When it comes to campaigning, some of it was virtual but most of it was not.

HANCOCKS (on camera): It feels like it has been a long time since I saw a crowd like this in central Seoul. It is packed with media, supporters, and candidates. Nothing about that crowd really says social distancing to me at this point but what we're hearing from candidates if they still have to campaign and they still have to try and get as many votes as possible.

HANCOCKS (voice-over): Following one ruling party candidate, the mask was on and off, as were the gloves, and physical contact was frequent.

LEE NAK-YEON, CANDIDATE, DEMOCRATIC PARTY OF KOREA (through translator): So-called non-verbal language can have more an impact than spoken words. This election has a sad limitation for us to use non-verbal language.

HANCOCKS (voice-over): But as a candidate, when a supporter wants to hug you it's very hard to say no.

Officials don't believe turnout will be affected too much, borne out by those we spoke to on the streets of Seoul.

This construction worker says, "Korea has had elections even during wartime, so I think the election should go ahead as planned."

This mother says, "I have no choice but to come out today to get schoolbooks for my daughter. But I'm keeping social distance from others so I think I should be OK on the election date."

With close to 44 million registered voters, this election is a big test for South Korea and its efforts to fight the virus and countries around the world who head for their own elections this year will be watching very closely.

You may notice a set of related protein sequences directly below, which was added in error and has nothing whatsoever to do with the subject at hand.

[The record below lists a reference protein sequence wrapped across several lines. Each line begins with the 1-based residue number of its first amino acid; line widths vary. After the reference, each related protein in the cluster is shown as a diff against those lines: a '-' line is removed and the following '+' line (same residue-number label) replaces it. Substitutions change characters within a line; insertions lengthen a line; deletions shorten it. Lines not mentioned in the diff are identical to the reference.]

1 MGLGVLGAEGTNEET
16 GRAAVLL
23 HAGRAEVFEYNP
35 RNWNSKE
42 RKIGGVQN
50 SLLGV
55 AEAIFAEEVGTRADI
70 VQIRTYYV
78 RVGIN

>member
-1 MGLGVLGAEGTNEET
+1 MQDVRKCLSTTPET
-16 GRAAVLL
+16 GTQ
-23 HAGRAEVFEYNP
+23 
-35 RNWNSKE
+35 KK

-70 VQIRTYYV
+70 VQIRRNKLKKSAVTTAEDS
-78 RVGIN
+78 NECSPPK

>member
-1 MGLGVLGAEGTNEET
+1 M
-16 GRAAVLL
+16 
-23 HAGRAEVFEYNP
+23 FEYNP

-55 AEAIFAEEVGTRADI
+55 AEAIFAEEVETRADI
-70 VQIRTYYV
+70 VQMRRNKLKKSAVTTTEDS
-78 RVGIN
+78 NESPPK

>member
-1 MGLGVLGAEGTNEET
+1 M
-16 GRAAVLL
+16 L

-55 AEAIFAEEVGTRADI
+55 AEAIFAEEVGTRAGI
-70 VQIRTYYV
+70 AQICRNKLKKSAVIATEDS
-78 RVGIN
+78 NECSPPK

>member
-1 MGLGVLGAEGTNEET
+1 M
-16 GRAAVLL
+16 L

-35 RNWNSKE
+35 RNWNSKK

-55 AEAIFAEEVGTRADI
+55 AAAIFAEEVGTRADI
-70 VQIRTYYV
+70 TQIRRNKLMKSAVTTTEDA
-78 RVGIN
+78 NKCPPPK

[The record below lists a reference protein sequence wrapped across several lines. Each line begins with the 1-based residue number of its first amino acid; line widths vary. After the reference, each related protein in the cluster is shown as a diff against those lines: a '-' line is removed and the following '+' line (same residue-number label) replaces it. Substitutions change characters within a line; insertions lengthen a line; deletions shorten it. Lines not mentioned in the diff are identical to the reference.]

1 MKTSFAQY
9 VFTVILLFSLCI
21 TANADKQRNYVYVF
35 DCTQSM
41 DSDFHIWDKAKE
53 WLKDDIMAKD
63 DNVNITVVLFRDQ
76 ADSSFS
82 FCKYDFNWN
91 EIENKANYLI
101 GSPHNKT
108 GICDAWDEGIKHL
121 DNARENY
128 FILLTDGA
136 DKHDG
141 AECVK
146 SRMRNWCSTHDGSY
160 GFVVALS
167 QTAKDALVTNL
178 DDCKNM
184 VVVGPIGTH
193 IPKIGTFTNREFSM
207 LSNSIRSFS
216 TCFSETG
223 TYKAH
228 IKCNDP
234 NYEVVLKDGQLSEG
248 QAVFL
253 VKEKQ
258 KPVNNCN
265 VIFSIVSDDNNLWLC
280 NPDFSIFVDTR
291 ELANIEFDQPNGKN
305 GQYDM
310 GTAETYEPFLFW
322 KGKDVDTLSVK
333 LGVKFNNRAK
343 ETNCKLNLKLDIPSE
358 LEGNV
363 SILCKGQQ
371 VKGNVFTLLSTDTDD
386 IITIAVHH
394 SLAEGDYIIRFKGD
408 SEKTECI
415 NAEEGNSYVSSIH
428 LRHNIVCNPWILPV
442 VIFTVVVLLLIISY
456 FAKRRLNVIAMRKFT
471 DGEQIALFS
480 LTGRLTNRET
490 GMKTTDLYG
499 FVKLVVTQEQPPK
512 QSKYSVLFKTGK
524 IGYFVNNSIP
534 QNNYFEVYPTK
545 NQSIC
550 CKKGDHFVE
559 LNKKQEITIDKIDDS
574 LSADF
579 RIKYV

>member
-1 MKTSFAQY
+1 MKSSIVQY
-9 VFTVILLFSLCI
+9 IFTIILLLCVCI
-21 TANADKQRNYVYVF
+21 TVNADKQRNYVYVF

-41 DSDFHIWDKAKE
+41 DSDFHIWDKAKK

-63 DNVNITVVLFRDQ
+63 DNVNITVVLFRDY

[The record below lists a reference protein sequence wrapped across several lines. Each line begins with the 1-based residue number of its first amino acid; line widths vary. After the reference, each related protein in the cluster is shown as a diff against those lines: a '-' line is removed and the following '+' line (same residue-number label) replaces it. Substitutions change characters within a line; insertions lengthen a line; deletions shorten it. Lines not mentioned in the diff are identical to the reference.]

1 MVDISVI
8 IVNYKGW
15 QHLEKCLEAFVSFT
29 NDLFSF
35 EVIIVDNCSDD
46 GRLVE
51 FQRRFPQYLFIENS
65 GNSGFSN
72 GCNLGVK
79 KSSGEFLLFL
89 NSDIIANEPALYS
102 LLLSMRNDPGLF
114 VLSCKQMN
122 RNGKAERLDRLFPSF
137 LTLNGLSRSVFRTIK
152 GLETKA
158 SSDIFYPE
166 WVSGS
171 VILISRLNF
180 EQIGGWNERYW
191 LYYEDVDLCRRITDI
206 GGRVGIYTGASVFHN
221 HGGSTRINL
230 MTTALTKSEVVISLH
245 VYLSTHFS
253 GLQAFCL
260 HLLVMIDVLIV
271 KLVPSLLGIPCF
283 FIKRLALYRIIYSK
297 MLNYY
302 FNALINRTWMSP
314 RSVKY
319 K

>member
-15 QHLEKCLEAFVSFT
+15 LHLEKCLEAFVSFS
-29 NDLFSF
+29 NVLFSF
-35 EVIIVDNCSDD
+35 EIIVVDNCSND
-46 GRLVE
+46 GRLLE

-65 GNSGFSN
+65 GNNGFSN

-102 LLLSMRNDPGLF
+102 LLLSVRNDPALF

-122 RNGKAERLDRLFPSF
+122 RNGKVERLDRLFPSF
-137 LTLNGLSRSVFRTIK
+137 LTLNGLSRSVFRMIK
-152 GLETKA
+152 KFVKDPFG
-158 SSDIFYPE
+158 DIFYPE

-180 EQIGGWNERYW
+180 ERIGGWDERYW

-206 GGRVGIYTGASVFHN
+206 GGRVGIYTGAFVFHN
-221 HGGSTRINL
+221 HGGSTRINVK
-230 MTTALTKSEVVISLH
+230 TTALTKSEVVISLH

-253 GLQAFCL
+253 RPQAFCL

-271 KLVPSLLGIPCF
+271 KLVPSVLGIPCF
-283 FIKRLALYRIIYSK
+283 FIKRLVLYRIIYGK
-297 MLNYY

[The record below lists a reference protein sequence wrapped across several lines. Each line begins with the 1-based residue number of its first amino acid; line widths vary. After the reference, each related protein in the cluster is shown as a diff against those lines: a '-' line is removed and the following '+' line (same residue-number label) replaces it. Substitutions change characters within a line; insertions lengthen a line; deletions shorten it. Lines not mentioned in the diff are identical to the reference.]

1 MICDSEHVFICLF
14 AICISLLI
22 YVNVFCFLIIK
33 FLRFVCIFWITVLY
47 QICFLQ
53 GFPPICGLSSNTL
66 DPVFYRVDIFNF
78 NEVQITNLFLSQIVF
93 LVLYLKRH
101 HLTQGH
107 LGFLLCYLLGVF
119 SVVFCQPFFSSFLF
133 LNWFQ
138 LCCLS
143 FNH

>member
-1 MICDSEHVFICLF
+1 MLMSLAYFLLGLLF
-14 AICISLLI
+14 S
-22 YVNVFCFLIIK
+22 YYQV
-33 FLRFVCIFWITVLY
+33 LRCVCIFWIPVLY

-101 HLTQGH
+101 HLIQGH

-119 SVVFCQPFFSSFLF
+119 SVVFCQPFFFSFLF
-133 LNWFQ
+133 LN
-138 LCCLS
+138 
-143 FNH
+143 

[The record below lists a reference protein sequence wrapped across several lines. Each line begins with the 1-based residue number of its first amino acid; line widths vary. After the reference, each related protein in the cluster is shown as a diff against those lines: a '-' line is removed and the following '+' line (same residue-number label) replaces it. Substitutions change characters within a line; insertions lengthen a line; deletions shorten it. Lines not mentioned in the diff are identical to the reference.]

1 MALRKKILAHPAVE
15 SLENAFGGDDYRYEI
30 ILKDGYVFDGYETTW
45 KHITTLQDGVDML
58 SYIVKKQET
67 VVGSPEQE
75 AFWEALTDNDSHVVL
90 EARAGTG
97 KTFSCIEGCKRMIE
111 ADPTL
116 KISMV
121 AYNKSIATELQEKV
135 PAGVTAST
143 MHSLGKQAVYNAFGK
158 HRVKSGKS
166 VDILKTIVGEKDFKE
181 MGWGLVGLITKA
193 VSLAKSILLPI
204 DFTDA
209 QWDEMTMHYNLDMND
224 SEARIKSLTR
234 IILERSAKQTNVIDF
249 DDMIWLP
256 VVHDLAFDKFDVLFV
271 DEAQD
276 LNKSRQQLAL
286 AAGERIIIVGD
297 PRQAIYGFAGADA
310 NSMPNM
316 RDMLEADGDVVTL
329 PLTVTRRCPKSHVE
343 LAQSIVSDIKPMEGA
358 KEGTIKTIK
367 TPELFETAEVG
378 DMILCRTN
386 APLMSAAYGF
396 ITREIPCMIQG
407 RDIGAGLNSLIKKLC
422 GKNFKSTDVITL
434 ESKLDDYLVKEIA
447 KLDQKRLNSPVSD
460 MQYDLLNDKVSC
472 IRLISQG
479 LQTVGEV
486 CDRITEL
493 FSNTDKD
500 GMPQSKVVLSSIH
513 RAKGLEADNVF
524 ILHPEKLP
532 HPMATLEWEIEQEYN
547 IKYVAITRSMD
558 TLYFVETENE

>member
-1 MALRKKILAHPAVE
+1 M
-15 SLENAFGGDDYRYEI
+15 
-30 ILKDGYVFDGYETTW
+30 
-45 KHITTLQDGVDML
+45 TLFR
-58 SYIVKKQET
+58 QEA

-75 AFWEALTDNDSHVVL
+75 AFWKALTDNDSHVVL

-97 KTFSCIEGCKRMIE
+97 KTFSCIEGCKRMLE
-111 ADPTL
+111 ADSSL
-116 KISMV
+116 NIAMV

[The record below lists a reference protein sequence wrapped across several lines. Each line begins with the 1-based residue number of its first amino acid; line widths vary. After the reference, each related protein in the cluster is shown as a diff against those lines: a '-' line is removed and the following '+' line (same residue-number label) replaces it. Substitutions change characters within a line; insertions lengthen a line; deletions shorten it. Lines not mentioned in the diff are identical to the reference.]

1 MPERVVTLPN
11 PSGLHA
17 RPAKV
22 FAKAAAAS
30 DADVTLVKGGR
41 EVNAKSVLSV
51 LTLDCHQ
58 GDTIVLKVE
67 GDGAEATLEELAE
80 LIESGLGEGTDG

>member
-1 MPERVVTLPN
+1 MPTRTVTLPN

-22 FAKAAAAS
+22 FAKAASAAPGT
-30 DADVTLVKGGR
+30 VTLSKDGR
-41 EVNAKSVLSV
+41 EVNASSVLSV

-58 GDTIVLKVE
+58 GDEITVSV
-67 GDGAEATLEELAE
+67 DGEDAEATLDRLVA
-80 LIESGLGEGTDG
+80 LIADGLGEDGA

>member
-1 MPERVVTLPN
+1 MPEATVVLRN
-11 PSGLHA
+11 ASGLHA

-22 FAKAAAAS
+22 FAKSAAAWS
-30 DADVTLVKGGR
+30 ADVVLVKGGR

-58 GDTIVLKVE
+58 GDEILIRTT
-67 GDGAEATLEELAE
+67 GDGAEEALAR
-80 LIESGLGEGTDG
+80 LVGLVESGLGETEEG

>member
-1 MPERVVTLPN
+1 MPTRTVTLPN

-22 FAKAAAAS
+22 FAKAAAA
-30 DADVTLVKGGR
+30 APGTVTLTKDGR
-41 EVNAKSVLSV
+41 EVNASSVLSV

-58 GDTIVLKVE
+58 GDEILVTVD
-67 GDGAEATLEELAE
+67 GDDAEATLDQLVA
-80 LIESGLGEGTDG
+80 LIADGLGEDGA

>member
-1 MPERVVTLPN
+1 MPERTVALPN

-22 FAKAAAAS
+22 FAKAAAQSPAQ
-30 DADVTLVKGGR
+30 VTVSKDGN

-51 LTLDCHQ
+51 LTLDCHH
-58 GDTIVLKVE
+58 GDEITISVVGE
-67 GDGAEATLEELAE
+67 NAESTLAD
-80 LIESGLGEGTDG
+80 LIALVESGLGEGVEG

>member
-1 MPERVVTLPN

HANCOCKS: And we'll be watching the turnout rate very closely, Robyn. As I said, more than a quarter of the electorate has already voted in early voting trying to avoid what they could perceive to be big crowds on Wednesday, tomorrow. But the turnout will be very interesting to see.

CURNOW: Yes, it's fascinating, isn't it? Thanks for that report. Let's see what happens.

But also, I know you've been busy because we got a message from North Korea -- essentially, a short-range -- expect a short-range missile test. What about the timing on that? Why now -- why?

HANCOCKS: Well, it was a fairly busy morning for North Korea according to the Joint Chiefs of Staff here. They launched some short- range cruise missiles. They also had a separate air drill where they were firing air-to-surface missiles from fighter jets.

There could be a number of reasons for it. It's worth pointing out that tomorrow, April 15th, is not just the South Korea Election Day.

For North Korea, it's the biggest day on the calendar. It is the birthdate of the founder of North Korea, Kim Il-sung, which is often marked by a large military parade. It's the day where the North Korean experts are peeled at the screen trying to figure out what new technology, what new missiles North Korea might have.


But there's a chance that might not happen tomorrow. We simply don't know. So this could be connected to that as well.

CURNOW: OK, thanks for that. Thanks for that update there, Paula Hancocks.